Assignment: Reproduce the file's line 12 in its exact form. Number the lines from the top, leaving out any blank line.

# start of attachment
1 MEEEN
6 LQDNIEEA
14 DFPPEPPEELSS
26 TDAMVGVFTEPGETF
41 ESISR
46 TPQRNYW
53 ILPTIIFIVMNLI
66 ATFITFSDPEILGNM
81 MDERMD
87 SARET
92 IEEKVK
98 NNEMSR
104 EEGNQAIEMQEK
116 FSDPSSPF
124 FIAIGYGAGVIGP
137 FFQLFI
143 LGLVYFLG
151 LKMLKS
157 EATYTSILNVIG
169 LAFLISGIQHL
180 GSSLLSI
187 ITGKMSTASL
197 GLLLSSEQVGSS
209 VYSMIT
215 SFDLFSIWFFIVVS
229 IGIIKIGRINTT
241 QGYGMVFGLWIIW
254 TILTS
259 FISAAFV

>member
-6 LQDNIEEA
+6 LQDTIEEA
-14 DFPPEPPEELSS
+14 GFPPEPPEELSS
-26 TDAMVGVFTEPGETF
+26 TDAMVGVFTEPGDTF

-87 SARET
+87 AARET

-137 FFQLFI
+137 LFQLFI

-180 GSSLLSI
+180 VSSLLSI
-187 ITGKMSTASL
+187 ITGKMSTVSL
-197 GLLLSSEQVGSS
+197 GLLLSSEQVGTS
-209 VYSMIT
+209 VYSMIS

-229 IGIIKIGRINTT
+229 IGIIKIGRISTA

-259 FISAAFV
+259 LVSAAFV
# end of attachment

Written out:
98 NNEMSR